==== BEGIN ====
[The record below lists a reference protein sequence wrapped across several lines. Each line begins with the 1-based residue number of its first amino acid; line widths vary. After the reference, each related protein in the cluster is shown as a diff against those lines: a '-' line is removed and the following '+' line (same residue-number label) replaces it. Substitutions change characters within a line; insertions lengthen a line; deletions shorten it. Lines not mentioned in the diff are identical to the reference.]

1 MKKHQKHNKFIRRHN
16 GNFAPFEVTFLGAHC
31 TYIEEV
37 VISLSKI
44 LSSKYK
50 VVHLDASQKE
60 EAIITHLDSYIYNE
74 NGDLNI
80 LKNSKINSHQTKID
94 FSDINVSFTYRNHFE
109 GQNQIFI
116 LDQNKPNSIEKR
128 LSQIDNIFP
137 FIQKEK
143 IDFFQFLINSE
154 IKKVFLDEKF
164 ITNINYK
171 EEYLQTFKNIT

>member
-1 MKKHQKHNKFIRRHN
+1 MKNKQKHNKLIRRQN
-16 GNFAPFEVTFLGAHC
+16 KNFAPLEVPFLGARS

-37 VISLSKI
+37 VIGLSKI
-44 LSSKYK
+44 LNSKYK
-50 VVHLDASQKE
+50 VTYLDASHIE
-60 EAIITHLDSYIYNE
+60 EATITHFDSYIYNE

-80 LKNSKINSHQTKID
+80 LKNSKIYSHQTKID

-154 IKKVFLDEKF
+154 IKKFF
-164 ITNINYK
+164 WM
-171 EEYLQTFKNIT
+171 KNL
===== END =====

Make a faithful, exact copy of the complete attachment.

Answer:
[The record below lists a reference protein sequence wrapped across several lines. Each line begins with the 1-based residue number of its first amino acid; line widths vary. After the reference, each related protein in the cluster is shown as a diff against those lines: a '-' line is removed and the following '+' line (same residue-number label) replaces it. Substitutions change characters within a line; insertions lengthen a line; deletions shorten it. Lines not mentioned in the diff are identical to the reference.]

1 MKKHQKHNKFIRRHN
16 GNFAPFEVTFLGAHC
31 TYIEEV
37 VISLSKI
44 LSSKYK
50 VVHLDASQKE
60 EAIITHLDSYIYNE
74 NGDLNI
80 LKNSKINSHQTKID
94 FSDINVSFTYRNHFE
109 GQNQIFI
116 LDQNKPNSIEKR
128 LSQIDNIFP
137 FIQKEK
143 IDFFQFLINSE
154 IKKVFLDEKF
164 ITNINYK
171 EEYLQTFKNIT

>member
-1 MKKHQKHNKFIRRHN
+1 MKNKQKHNKLIRRQN
-16 GNFAPFEVTFLGAHC
+16 KNFAPLEVPFLGARS

-37 VISLSKI
+37 VIGLSKI
-44 LSSKYK
+44 LNSKYK
-50 VVHLDASQKE
+50 VTYLDASHIE
-60 EAIITHLDSYIYNE
+60 EATITHFDSYIYNE

-80 LKNSKINSHQTKID
+80 LKNSKIYSHQTKID

-154 IKKVFLDEKF
+154 IKKFF
-164 ITNINYK
+164 WM
-171 EEYLQTFKNIT
+171 KNL